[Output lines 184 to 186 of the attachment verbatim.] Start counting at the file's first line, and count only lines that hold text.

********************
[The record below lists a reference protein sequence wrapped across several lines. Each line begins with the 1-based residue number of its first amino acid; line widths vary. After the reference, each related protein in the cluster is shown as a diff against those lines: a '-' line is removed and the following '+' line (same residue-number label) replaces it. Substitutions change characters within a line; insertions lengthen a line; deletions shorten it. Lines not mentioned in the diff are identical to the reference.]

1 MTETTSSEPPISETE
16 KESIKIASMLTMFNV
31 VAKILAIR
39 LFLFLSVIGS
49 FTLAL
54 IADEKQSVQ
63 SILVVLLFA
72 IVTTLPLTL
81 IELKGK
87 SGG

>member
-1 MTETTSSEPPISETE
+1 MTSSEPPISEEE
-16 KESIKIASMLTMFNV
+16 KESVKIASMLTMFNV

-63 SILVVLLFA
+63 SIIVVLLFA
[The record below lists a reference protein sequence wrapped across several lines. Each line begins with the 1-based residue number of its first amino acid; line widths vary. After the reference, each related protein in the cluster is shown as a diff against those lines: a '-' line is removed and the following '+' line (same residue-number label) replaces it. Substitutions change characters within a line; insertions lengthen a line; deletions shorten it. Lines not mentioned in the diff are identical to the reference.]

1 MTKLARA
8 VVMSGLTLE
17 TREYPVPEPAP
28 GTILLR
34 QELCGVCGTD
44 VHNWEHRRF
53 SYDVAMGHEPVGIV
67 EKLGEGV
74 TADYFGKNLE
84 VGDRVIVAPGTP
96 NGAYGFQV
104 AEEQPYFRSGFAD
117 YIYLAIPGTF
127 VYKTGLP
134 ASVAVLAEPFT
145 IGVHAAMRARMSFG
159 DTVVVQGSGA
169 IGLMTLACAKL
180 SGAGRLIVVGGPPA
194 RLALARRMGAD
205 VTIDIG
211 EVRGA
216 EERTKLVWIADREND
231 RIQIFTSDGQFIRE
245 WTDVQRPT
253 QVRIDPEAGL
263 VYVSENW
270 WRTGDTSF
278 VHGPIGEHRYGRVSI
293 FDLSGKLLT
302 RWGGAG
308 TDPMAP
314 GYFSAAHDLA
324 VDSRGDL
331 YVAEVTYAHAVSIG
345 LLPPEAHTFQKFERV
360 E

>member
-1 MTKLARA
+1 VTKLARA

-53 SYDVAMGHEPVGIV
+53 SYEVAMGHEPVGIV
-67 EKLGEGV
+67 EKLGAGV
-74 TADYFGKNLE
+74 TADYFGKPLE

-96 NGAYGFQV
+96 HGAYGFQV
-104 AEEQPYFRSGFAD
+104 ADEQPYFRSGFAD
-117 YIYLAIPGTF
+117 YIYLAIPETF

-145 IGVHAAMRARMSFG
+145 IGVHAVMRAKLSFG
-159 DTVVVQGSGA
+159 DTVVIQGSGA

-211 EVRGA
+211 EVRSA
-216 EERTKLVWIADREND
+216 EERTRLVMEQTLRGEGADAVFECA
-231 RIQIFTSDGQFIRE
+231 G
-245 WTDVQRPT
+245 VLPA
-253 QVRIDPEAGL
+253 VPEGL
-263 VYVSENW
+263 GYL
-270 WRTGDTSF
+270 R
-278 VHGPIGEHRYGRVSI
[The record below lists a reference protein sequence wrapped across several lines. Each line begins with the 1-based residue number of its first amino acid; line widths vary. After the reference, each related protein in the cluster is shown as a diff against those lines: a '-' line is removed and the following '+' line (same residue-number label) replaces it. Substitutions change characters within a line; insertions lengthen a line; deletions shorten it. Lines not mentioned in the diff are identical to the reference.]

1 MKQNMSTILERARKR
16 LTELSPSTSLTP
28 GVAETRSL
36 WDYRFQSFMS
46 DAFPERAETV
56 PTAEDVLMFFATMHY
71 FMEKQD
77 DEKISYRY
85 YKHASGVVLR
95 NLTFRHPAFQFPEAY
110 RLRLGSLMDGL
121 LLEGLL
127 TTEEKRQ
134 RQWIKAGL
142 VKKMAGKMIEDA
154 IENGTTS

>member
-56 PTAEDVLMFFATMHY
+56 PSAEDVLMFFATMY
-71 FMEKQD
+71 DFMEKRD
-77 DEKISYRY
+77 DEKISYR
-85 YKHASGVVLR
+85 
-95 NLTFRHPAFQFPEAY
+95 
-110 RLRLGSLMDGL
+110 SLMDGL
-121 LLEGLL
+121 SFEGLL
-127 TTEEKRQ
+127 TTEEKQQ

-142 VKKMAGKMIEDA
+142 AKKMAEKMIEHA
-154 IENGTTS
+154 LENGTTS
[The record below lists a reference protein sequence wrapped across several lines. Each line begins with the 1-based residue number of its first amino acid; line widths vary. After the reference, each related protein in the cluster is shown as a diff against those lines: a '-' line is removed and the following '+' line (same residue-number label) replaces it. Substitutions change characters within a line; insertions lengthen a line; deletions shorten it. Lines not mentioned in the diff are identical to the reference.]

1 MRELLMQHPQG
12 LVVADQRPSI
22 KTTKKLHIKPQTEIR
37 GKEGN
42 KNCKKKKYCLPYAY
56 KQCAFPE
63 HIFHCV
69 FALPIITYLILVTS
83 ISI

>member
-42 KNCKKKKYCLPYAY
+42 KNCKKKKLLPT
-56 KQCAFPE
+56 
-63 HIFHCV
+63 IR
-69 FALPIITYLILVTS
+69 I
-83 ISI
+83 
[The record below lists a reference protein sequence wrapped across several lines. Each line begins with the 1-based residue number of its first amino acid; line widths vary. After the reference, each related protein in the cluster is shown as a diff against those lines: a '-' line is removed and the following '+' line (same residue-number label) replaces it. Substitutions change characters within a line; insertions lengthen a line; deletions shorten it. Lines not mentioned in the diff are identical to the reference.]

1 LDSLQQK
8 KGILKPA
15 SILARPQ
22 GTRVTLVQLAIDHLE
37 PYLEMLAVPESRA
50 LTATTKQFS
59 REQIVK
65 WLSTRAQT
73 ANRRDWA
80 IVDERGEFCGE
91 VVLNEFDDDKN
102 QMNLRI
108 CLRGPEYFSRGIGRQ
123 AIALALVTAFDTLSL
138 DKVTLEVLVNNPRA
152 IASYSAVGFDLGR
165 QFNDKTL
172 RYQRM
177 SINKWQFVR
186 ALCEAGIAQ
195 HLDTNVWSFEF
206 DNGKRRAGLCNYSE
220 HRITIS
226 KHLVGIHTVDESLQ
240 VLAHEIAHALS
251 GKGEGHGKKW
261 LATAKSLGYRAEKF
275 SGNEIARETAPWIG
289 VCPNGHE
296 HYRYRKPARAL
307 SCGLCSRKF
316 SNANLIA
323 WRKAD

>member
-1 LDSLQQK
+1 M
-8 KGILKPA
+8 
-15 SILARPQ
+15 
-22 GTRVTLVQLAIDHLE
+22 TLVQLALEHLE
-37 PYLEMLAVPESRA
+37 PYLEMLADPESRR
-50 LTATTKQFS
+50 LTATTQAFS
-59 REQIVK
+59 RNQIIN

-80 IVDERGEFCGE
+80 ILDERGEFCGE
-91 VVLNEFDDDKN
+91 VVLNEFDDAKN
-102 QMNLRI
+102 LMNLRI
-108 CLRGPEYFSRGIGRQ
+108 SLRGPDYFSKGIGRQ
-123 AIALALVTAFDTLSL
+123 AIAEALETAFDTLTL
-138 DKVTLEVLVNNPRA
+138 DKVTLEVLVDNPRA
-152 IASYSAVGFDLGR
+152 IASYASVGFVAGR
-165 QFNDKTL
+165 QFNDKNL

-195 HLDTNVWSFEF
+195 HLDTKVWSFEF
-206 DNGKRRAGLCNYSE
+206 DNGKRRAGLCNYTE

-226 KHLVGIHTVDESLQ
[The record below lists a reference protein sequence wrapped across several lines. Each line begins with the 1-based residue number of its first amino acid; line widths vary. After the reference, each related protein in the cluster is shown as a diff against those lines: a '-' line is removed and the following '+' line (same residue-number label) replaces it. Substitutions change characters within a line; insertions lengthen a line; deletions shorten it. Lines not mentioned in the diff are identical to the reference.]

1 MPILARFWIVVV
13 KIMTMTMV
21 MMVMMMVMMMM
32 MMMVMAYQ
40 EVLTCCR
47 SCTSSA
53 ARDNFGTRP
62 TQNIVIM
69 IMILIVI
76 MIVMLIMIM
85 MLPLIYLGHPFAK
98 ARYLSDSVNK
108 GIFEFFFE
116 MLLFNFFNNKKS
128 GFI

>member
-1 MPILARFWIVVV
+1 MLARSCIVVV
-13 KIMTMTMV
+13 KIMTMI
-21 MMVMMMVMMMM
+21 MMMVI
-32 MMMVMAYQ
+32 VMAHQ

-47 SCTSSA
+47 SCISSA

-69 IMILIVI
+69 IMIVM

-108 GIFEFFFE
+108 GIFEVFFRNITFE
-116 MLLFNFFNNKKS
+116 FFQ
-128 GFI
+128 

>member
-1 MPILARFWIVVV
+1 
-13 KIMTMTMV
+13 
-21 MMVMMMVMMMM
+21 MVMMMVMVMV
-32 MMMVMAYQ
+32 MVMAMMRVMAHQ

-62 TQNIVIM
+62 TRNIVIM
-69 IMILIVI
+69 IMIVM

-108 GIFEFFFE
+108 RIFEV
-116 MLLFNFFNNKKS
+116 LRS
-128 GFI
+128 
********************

>member
-1 LDSLQQK
+1 M